Mecolaesthus graphorn Huber

Huber, Bernhard A. & Villarreal, Osvaldo, 2020, On Venezuelan pholcid spiders (Araneae, Pholcidae), European Journal of Taxonomy 718, pp. 1-317: 143-145

publication ID

https://doi.org/10.5852/ejt.2020.718.1101

publication LSID

lsid:zoobank.org:pub:F9E9A91E-488C-4DB1-9361-E788E9AC5BC1

DOI

http://doi.org/10.5281/zenodo.4343895

persistent identifier

http://treatment.plazi.org/id/8A390CA7-EF0A-4271-A9B7-FAC11977C0C3

taxon LSID

lsid:zoobank.org:act:8A390CA7-EF0A-4271-A9B7-FAC11977C0C3

treatment provided by

Valdenar

scientific name

Mecolaesthus graphorn Huber
status

sp. nov.

Mecolaesthus graphorn Huber   sp. nov.

urn:lsid:zoobank.org:act:8A390CA7-EF0A-4271-A9B7-FAC11977C0C3

Figs 506–507 View Figs 506–509 , 510–522 View Figs 510–513 View Figs 514–522 , 545–547 View Figs 545–553 , 1046

Diagnosis

Easily distinguished from known congeners by details of male pedipalp ( Figs 512–519 View Figs 510–513 View Figs 514–522 ; procursus slender and simple, with distinct limit between black and transparent sections; genital bulb with complex and distinctive embolar division), by armature of male chelicerae ( Figs 520–521 View Figs 514–522 ; frontal apophyses with pointed tip), by epigynum ( Fig. 545 View Figs 545–553 ; small rectangular anterior plate, no posterior plate), and by internal female genitalia ( Figs 522 View Figs 514–522 , 547 View Figs 545–553 ; large oval pore plates connected posteriorly to rounded sclerites).

Etymology

Named for the graphorn, a large, extremely dangerous humpbacked creature which lives in the mountains of Europe; noun in apposition.

Type material

VENEZUELA   – Aragua • ♂ holotype, ZFMK (Ar 21943), Henri Pittier National Park , forest near La Cumbre (10.3575° N, 67.5771° W), 1450 m a.s.l., 20 Feb. 2020 (B.A. Huber, O. Villarreal M.) GoogleMaps   .

Other material examined

VENEZUELA   – Aragua • 3 ♂♂, 5 ♀♀, ZFMK (Ar 21944), and 2 ♂♂, 3 ♀♀ in pure ethanol, ZFMK (Ven20-160), same collection data as for holotype GoogleMaps   .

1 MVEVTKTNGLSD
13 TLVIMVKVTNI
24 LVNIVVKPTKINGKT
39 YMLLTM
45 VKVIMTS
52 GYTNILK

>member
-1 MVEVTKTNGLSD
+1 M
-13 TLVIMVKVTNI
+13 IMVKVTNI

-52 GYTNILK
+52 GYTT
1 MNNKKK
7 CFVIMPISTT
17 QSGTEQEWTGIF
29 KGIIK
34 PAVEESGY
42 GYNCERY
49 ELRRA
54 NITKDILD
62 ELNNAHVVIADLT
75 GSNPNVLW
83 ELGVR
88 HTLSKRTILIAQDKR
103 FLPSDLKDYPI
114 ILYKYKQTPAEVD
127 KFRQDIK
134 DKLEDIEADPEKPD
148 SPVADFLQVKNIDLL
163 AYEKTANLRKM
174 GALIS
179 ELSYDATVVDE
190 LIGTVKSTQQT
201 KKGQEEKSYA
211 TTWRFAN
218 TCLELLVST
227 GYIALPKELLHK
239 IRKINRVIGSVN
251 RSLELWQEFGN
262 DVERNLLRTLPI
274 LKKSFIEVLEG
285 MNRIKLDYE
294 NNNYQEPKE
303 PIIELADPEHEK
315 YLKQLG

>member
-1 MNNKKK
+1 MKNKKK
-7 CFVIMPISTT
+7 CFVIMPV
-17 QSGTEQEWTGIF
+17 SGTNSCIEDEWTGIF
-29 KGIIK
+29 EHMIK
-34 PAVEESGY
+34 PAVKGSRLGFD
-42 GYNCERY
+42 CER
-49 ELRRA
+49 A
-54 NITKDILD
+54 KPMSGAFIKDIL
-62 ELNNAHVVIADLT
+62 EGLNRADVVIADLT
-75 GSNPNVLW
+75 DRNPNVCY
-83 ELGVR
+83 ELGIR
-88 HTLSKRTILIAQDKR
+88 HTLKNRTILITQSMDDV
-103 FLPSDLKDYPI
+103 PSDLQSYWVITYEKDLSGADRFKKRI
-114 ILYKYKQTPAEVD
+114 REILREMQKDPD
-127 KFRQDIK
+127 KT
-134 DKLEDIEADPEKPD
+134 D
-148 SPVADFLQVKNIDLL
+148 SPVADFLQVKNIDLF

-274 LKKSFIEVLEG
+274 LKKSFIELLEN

Description

Male (holotype)

MEASUREMENTS. Total body length 3.8, carapace width 1.8. Distance PME–PME 90 µm; diameter PME 140 µm; distance PME–ALE 90 µm; distance AME–AME 15 µm; diameter AME 20 µm. Leg 1: 42.9 (10.2 +0.5+9.9 +18.4 +3.9), tibia 2: 5.8, tibia 3: 4.5, tibia 4: 5.6; tibia 1 L/d: 83.

COLOR (in ethanol). Carapace mostly dark ochre to black, with pair of pale greenish-gray marks behind ocular area, rear side of carapace inflation also pale, with black median line; sternum light, with dark brown lateral marginal bands widening and connected posteriorly; legs ochre to light brown, with indistinct darker rings on femora (subdistally) and tibiae (proximally), tips of femora and tibiae light; abdomen gray, dorsally and laterally with dark bluish marks, ventrally with small ochre mark in gonopore area and dark bluish median band behind gonopore; book lung covers not  darkened; abdomen without ventral and dorsal anterior modifications.

BODY. Habitus as in Fig. 506 View Figs 506–509 . Ocular area moderately raised. Carapace strongly inflated, with deep thoracic groove. Clypeus unmodified. Sternum wider than long (0.92/0.76 – slightly deformed), unmodified. Abdomen slightly elongated, pointed at spinnerets.

CHELICERAE. As in Figs 520–521 View Figs 514–522 , with frontal apophyses with pointed tip; indistinct dark ridge distally between fang joint and lamina.

PALPS. As in Figs 512–513 View Figs 510–513 ; coxa with retrolateral-ventral apophysis, trochanter barely modified, femur proximally with large retrolateral-ventral process whitish on prolateral side, dorsally with low hump, distally with distinct ventral process; retrolateral trichobothrium on tibia not  very distal; tarsus with short trilobed dorsal process; procursus ( Figs 514–516 View Figs 514–522 ) slender and simple, with distinct limit between black and transparent sections; genital bulb ( Figs 517–519 View Figs 514–522 ) with small prolateral-ventral process (arrow in Fig. 517 View Figs 514–522 ), complex embolar division apparently forming furrow for procursus.

LEGS. Without spines and curved hairs; few vertical hairs; coxa 4 unmodified; retrolateral trichobothrium of tibia 1 at 3%; prolateral trichobothrium present on all leg tibiae; tarsus 1 with ~65 pseudosegments, mostly distinct.

Male (variation)

Tibia 1 in five males (including holotype): 8.5–9.9 (mean 9.4). One male with carapace strongly inflated like in holotype ( Fig. 510 View Figs 510–513 ), three males intermediate, one male with barely inflated carapace ( Fig. 511 View Figs 510–513 ).

Female

Similar to male ( Fig. 507 View Figs 506–509 ) but carapace not  inflated, considerably smaller and with shorter legs (tibia 1 in four females: 6.4, 6.8, 6.9, 7.2). Epigynum ( Fig. 545 View Figs 545–553 ) relatively small, flat rectangular plate, without

posterior plate. Internal genitalia ( Figs 522 View Figs 514–522 , 547 View Figs 545–553 ) with large oval pore plates connected posteriorly to rounded sclerites.

Distribution

Known from type locality only, in Venezuela   , Aragua (Fig. 1046).

Natural history

The spiders were collected in a well-preserved humid forest near a small stream. The weakly domed sheet webs had a diameter of ~ 30 cm and were built in sheltered spaces provided by rocks or logs. At disturbance the spiders started to swing/vibrate.

ZFMK

Germany, Bonn, Zoologische Forschungsinstitut und Museum "Alexander Koenig"

ZFMK

Zoologisches Forschungsmuseum Alexander Koenig